Walk through the belly of a tornado in virtual reality

[As the second headline in this story from Popular Science suggests, we could recreate the experiences of, and learn about and prepare for, a variety of natural disasters using presence-evoking technology. You can watch the Weather Channel segment on MSNBC’s website and read detailed information about the tornado recreation in Virginia Tech’s coverage. –Matthew]

Moore, OK tornado recreation

[Image: Tornado recreation in the Cube: Re-creating the storm in the Cube at the Moss Arts Center enables researchers to see the entire storm in 3-D, which offers great potential for research into how storms form. Credit: Virginia Tech]

Walk Through The Belly Of A Tornado In Virtual Reality

Seeing natural disasters unfold from the inside out

By Mary Beth Griggs Posted March 24, 2015

On May 20, 2013, a massive tornado slammed into Moore, Oklahoma, killing 24 people and leaving 353 injured, and causing nearly $2 billion in damage.

The tornado was determined to be an EF5, the most destructive type of tornado on the Enhanced Fujita classification scale. Because tornadoes are so short lived (and also really destructive) it is difficult for scientists to get a good look inside these disasters. But now, researchers at Virginia Tech are able to walk inside a virtual reality version of the Moore tornado, seeing the disaster from all angles. The researchers built the visualization using radar data taken during the storm.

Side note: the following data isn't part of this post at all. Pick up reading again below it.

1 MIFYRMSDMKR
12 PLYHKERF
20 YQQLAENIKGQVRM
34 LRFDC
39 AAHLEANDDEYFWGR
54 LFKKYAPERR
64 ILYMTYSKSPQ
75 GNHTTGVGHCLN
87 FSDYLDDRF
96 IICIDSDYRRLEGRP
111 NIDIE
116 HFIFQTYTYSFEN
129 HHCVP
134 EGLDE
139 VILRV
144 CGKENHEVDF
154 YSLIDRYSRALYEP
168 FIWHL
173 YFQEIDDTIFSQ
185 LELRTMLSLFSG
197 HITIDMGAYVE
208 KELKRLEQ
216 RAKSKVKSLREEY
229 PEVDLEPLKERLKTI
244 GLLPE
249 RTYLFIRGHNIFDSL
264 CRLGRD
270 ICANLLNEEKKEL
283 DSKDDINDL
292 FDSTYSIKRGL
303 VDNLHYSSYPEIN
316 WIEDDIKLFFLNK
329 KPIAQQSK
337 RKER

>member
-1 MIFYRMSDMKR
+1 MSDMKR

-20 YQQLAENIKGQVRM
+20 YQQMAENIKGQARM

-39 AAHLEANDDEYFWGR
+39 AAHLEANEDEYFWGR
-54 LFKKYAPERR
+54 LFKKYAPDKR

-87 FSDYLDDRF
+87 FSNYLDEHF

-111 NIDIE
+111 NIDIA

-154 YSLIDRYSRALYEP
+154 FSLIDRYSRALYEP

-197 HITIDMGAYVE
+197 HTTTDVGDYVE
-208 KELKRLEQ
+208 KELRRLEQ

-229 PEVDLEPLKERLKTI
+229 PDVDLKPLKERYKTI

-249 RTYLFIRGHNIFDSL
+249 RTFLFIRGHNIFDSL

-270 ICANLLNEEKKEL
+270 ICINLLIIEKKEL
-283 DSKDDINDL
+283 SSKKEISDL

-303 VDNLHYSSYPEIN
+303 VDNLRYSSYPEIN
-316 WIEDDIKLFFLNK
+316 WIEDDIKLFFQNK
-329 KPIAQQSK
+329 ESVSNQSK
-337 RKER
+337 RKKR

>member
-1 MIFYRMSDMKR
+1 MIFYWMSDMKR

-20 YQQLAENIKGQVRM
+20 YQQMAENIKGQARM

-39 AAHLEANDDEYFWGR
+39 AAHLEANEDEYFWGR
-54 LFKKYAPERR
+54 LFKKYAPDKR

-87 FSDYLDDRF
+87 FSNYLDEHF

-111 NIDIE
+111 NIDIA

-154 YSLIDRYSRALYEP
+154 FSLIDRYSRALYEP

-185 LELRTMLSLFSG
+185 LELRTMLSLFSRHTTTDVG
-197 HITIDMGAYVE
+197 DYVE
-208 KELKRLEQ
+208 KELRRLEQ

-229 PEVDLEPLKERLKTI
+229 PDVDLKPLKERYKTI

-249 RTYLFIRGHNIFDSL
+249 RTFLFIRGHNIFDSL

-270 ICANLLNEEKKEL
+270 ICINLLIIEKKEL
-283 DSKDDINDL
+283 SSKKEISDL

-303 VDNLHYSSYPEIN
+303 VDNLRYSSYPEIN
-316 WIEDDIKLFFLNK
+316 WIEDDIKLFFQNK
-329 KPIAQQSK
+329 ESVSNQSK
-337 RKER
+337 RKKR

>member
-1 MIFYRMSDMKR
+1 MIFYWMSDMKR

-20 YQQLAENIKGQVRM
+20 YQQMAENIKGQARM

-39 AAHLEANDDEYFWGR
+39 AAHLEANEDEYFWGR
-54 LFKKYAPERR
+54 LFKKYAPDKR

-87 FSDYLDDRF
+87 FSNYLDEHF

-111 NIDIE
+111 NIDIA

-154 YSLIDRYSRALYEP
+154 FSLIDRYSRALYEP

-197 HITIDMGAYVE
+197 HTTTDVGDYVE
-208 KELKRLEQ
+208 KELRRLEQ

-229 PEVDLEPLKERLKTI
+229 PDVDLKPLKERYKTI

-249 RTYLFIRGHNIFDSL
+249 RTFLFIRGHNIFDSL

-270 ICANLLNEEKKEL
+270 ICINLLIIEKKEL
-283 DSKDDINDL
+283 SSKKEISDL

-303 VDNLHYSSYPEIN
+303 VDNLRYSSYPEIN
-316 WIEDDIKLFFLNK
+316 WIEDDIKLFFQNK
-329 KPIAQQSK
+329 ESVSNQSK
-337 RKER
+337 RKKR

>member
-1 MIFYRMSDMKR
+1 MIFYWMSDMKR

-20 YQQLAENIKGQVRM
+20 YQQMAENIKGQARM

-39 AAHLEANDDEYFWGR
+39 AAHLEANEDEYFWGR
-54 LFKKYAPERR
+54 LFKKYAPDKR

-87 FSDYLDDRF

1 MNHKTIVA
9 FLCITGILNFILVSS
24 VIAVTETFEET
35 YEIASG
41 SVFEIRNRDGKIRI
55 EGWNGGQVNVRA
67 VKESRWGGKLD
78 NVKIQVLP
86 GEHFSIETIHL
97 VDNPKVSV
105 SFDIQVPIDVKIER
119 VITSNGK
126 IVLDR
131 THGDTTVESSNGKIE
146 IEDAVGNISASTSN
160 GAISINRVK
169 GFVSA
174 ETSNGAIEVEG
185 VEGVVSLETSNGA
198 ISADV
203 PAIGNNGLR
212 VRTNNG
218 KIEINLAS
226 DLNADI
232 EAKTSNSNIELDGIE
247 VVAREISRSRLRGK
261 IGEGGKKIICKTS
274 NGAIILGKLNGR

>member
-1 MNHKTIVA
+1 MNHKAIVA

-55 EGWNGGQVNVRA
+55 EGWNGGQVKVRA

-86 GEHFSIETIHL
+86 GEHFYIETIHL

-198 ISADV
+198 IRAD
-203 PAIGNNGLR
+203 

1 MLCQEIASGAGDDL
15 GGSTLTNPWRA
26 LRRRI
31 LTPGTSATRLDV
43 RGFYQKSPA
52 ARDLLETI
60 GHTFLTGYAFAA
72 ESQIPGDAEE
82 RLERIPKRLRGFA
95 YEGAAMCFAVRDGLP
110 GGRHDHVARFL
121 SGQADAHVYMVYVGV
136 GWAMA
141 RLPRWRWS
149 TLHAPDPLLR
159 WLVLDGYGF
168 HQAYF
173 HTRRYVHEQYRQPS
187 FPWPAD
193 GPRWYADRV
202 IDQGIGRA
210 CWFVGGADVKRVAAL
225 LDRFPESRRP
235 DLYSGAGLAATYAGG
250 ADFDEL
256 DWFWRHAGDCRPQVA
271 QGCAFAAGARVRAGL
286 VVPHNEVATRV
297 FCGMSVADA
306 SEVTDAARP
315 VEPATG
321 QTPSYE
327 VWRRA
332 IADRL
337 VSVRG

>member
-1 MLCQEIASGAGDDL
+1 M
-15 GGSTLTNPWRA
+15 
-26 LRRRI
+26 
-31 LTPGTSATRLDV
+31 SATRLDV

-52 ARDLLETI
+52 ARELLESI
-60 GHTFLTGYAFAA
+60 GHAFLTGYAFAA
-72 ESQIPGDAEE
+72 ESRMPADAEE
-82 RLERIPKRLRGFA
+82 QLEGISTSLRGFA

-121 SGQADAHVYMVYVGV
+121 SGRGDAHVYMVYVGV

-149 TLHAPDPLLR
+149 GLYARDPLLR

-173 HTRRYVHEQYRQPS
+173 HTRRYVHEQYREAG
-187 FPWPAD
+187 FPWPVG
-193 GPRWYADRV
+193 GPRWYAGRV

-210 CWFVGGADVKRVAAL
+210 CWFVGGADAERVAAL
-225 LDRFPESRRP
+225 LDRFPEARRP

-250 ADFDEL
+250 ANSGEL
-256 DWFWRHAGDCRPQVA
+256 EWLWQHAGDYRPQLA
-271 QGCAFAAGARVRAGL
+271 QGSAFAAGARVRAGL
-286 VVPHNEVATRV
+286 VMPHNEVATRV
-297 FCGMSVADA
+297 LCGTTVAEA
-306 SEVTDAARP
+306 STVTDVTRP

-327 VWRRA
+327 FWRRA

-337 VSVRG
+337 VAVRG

While wearing an Oculus Rift headset, researchers can walk around inside a four-story tall theater on the Virginia Tech campus, transforming the room into the Moore, Oklahoma landscape. For the user, it’s like walking into a giant weather map, with various rain clouds virtually scattered about the space and an immense funnel that darts about the room. The experience, which New Scientist posted on YouTube is more akin to CNN holograms than Twister; there are no flying cows, and rain clouds appear as big blobs of different colors, just as they would on your local weather forecast.

Eventually, researchers hope that they can model storms using this technology in something close to real time–looking inside a storm as it develops. That way they can better predict how bad the tornado might be before it touches down.


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